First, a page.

Roman Amphorae: a digital resource

University of Southampton, 2005 (updated 2014)

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University of Southampton (2014) Roman Amphorae: a digital resource [data-set]. York: Archaeology Data Service [distributor]

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Keay 39

Distinctive Features

It seems that these two types defined by Keay can be combined (Bonifay, 2004). The complete example discovered at Tarquinia suggests that it is a large amphora with a globular and cylindrical body terminating in a rounded base and a short cylindrical spike flattened at the bottom. The shoulder is rounded with a short cone-shaped neck. Handles are squared in profile and flattened in section. The rim can be rounded in section with an internal groove (type Keay 3B similis) or triangular in section (type Keay 39). Combed decoration is frequent on the neck and sometimes on the shoulder.
See characteristics

Date Range

Second half of the fourth to mid-fifth century AD
Search: [4th century AD] [5th century AD]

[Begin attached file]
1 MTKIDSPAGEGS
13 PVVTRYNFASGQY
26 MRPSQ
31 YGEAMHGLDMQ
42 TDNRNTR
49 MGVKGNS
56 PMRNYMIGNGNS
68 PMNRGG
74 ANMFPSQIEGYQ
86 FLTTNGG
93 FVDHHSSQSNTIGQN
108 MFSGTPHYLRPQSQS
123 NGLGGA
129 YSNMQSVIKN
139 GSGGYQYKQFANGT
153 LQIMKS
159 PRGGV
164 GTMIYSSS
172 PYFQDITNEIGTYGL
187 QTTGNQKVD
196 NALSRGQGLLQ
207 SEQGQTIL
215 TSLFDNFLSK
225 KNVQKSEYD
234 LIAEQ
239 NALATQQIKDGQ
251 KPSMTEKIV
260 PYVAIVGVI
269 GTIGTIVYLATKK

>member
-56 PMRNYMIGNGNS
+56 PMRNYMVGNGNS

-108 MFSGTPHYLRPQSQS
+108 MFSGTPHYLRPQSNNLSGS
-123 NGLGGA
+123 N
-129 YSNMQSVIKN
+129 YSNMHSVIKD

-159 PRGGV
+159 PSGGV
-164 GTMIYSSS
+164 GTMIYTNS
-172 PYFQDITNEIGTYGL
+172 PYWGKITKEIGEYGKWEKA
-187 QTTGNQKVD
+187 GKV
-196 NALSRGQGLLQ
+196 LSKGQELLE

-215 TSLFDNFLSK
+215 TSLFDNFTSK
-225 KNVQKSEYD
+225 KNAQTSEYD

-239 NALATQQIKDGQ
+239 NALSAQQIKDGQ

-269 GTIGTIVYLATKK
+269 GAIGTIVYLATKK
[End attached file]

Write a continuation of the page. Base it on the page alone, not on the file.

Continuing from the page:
The fabric suggests a north African origin, but not necessarily a Tunisian one. The mainly western distribution and distinctive fabric rather point to the western part of Zeugitana, Numidia or Mauretania.
Search: [North Africa] [Tunisia]


Especially well attested in the north-western part of the Mediterranean. Numerous exemples are known from Catalunya (Keay, 1984; RemolĂ , 2000). The type is attested in the Port-Vendres wreck (Bonifay, 2004). A complete exemple is known from Tarquinia (Aoyagi, 1994).
Search: [France] [Italy] [North West Europe] [Spain] [Tunisia] [Western Mediterranean]


Since the examples from the Port-Vendres wreck were not lined with pitch, olive oil could be a strong possibility.
Search: [Olive Oil]


Principal contributor: Michel Bonifay


Keay 3B similis